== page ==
What Does It Mean for the Father to Forsake the Son? (Part 2)
“My God, my God, why have you forsaken me?”
Can you feel the sense of emotional torture in the Savior’s cry? “My God, my God, why have you forsaken me?” It’s difficult to read those words, imagine that scene, and not shudder in horror. In we look long into that anguished cry, we glimpse something of what it means for the Father to forsake His Son. First, the Father allowed the Son to suffer social abandonment. But there’s more.
2. The Father Allowed Jesus to Suffer Emotional Desertion
Of course, the cry itself is a quote of Psalm 22:1. Psalm 22 is a psalm of David. It’s one of the Messianic psalms that clearly point beyond anything David ever experienced to the experience of Jesus the Messiah. The psalm is best read on Jesus’ lips.
Four contrasts in Ps. 22 give us a glimpse of the emotional intensity of Jesus’ cry. These contrasts are really gaps—gaps between Jesus’ expectation and God’s actions on that day. For forsakenness is not simply a matter of loneliness. Forsakenness involves loneliness, but extends to something deeper. Nor is forsakenness simply a matter of being let down. Forsakenness is that loneliness and let down that includes a sense of betrayal—at least the betrayal of unfulfilled expectations. The U.S. Marines pride themselves on “never leaving a man behind on the battle field.” To leave your troops and fellow soldiers stranded represents the greatest betrayal. That’s forsakenness. Or, imagine the groom dressed in his tuxedo awaiting his bride. While expecting to see her dressed in white, slowly sauntering down the aisle, he learns that she left him at the altar. That’s forsakenness. An expectation, a longing, a hope… knifed in the back. Forsakenness is to be cast off, abandoned, deserted, left, spurned, ditched, marooned, walked out on, jilted, spurned. Forsakenness carries all the emotional thrust of that image of a knife in the back or a punch in the gut.
Consider the four contrasts in Psalm 22 as an illustration of the emotional forsakenness Jesus felt on the cross. We may experience these things in our human trials; but Christ Jesus, the perfect man and perfect God, experienced these things in a degree we cannot imagine.
First, feelings of emotional desertion come if prayers go unanswered when we clearly know God rules. Psalm 22:2-3—”O my God, I cry out by day, but you do not answer, by night, and am not silent. Yet you are enthroned as the Holy One; you are the praise of Israel.” God is the ruler of all things. He sits enthroned. He is high and lifted up. We could translate verse 2 as “enthroned on the praises of Israel.” Yet, this ruling God does not answer the incessant cries and prayers of the one who trusts in Him. We have the sense that the righteous prayers of righteous men ought to be answered by a righteous God. If God does not grant such a man his prayers, then we feel a gap, a sense of forsakenness. The more righteous the man and the prayer the more forsaken the feeling. Have you ever had that feeling? Yet, beloved, there was never a man more righteous than Jesus. Never was there a deeper forsakenness caused by unanswered prayers offered to a ruling God than that forsaken feeling Jesus felt on Calvary’s cross. “My God, my God, how could you not answer my cry when you rule all things?”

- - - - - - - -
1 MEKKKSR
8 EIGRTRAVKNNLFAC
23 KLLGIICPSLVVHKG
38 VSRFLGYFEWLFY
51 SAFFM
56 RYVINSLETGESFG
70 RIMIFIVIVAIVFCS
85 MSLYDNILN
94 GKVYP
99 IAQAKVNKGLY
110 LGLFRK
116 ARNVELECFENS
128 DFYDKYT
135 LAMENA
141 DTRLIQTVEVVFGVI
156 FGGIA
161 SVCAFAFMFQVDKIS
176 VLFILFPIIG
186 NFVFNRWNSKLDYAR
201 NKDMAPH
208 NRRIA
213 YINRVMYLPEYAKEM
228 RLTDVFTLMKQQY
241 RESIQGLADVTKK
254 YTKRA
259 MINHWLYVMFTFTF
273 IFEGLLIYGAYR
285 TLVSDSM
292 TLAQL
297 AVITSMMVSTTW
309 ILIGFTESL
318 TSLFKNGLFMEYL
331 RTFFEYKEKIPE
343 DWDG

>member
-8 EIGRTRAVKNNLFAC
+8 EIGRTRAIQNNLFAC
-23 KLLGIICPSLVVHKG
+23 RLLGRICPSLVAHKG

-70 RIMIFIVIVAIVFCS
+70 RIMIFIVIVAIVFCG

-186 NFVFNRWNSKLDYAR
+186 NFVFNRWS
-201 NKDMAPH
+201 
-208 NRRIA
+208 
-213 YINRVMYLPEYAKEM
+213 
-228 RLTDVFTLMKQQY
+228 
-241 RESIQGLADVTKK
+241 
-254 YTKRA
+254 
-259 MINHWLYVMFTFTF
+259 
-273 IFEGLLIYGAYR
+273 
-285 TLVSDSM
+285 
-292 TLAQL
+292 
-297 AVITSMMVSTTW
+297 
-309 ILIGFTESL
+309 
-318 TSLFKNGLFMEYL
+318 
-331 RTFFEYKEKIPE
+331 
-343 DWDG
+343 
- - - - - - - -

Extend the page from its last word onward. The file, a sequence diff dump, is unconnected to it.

Second, feelings of emotional desertion come when the righteous are forsaken while sinners are delivered. When we see God deliver others yet leave us mocked and persecuted, it heightens our sense of emotional abandonment. In Psalm 22:4-5, Jesus calls to mind God’s deliverance of Israel:
In you our fathers put their trust;
they trusted and you delivered them.
5 They cried to you and were saved;
in you they trusted and were not disappointed.
Remember: This is sinful, backsliding, stiff-neck Israel who repeatedly turned from God to idols. Yet, YHWH repeatedly delivered them and rewarded their trust. Verses 6-8 contrasts backsliding Israel with righteous Jesus’ treatment.
6 But I am a worm and not a man,